Scientific-Atlanta recently released the results of a telephone survey that found that 49% of owners of HD-capable televisions or monitors aren’t using them to watch HD programming because they don’t have a cable or satellite set-top box, CableCARD or antenna capable of receiving HD. (A study by Forrester Research confirms this number; in fact, they say that by the end of the year, less than 44% of HD-capable sets will be used to watch HD programming.) What’s even more interesting is that 41% of owners of HD-capable sets think that they’re already watching HD when they’re not.
There’s undoubtedly a variety of reasons why these viewers think that they’re watching HD when they’re not. Some viewers thought that they could watch HD without any additional equipment, while others thought that they were automatically watching HD when they saw the “Broadcast in HDTV” bugs at the beginning of some TV shows and sporting events. My personal belief is that these viewers have never actually seen a HD show in HD, so they have no standard of comparison. Or, it may also indicate that some of them can’t tell the difference between HD and conventional programming.
In 2004, I attended a DVD industry conference where Blu-Ray and HD DVD advocates pitched their formats to senior industry execs. (The heads of all the major studios’ home video divisions were in attendance.) The Blu-Ray team showed a scene from Lawrence of Arabia in which one side of the screen was in HD, and the other was in standard definition. The difference was so subtle as to be almost invisible. (And I’m hardly a HD newbie; I saw my first HD pictures in Japan in 1989.) The same thing happened at the Consumer Electronics Show last year; I saw Blu-Ray movies that were virtually indistinguishable from the DVD versions.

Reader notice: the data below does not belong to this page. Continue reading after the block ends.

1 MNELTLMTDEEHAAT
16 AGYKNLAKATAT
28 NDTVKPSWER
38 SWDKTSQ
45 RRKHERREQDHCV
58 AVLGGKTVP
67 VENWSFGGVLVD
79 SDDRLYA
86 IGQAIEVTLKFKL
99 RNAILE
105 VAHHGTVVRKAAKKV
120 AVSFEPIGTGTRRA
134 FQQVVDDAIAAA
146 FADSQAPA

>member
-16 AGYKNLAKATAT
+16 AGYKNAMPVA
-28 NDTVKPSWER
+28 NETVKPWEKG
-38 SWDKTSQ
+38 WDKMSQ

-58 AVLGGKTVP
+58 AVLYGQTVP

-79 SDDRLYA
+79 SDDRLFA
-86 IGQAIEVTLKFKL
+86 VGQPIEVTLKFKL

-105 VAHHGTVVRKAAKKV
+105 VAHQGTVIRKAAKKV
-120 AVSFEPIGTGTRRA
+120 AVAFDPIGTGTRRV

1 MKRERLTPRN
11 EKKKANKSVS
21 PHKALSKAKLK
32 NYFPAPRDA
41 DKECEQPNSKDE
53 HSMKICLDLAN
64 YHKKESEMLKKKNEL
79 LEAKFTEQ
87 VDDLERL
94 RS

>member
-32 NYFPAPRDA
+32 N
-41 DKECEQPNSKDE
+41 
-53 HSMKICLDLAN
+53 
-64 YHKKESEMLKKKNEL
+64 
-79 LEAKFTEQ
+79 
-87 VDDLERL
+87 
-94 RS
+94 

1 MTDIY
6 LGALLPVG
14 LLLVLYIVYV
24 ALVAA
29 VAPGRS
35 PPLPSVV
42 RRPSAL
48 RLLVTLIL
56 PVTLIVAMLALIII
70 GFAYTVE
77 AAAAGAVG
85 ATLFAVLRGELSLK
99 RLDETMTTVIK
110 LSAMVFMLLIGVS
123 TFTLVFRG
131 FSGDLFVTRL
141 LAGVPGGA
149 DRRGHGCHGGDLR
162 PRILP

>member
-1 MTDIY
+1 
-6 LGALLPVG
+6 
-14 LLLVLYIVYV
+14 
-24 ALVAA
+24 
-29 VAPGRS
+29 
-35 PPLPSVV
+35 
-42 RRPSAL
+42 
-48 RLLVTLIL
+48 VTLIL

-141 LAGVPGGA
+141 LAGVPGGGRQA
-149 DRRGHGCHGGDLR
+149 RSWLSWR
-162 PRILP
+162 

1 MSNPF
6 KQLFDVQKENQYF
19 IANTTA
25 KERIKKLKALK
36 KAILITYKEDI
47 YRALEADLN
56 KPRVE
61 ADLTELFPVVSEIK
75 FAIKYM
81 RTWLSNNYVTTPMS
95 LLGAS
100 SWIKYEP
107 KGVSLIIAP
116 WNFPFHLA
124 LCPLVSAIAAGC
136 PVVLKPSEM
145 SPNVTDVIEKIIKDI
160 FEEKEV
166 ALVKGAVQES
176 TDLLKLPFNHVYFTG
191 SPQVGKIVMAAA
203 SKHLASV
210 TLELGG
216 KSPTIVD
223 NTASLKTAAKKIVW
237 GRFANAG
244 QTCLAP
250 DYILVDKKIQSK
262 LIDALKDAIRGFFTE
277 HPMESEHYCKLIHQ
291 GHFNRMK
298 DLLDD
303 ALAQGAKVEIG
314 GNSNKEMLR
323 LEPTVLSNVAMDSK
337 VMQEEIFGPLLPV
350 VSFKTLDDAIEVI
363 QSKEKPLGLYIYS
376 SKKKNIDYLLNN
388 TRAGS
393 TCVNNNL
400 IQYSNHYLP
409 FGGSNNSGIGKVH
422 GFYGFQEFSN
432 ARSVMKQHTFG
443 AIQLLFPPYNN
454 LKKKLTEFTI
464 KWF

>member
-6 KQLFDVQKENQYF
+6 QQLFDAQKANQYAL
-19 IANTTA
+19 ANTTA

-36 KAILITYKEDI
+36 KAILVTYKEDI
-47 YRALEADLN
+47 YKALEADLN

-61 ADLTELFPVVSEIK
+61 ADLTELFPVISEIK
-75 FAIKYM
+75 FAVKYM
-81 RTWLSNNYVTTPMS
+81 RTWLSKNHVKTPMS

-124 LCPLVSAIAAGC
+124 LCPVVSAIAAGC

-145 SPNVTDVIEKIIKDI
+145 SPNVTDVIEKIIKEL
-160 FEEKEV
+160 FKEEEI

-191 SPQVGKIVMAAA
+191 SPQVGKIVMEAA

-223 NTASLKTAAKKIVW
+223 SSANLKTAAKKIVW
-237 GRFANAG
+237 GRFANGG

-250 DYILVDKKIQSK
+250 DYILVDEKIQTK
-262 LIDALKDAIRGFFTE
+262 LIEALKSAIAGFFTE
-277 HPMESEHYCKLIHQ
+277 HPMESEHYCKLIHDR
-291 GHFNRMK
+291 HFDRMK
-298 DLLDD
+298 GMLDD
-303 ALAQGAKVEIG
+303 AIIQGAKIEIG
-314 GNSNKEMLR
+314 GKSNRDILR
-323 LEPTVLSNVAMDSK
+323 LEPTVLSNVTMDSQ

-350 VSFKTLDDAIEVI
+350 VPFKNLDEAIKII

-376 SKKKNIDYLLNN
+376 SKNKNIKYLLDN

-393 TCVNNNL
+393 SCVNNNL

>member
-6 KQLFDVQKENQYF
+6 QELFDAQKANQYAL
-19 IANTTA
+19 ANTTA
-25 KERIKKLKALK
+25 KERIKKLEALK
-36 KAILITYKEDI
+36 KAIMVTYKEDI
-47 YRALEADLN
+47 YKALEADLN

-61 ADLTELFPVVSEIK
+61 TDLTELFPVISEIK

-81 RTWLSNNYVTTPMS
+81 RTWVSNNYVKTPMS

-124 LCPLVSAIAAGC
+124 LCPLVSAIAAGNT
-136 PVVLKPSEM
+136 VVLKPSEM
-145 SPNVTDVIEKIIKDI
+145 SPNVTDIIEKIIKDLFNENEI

To give the Blu-Ray forces the benefit of the doubt, the most recent demo was almost a year ago, so improvements have probably been made by both their and the HD DVD team. However, if a significant percentage of the audience either can’t see or don’t know the difference between HD and SD, are they going to bother to buy a HD blue-laser player? DVDs look a lot better than conventional SD broadcasts, so the difference between DVD and blue-laser discs is likely to be much more subtle than the difference between HD and SD broadcasts. Even in an in-store comparison (which is where most consumers will see HD discs,) will there be enough of a difference to get them to trade up?
I haven’t seen any results of independent side-by-side consumer comparisons between blue-laser discs and DVDs, but my suspicion is that they’re not going to be very favorable to the HD disc crowd. Could this turn into a repeat of the DVD Audio vs. Super Audio CD (SACD) battle, where consumers didn’t buy either one? Stay tuned.